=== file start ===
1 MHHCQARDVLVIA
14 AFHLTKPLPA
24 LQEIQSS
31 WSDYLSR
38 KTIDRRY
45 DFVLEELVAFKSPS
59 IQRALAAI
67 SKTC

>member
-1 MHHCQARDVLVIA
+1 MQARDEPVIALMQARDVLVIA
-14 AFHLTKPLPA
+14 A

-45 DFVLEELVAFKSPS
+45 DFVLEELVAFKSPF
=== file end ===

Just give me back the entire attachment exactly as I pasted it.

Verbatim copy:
1 MHHCQARDVLVIA
14 AFHLTKPLPA
24 LQEIQSS
31 WSDYLSR
38 KTIDRRY
45 DFVLEELVAFKSPS
59 IQRALAAI
67 SKTC

>member
-1 MHHCQARDVLVIA
+1 MQARDEPVIALMQARDVLVIA
-14 AFHLTKPLPA
+14 A

-45 DFVLEELVAFKSPS
+45 DFVLEELVAFKSPF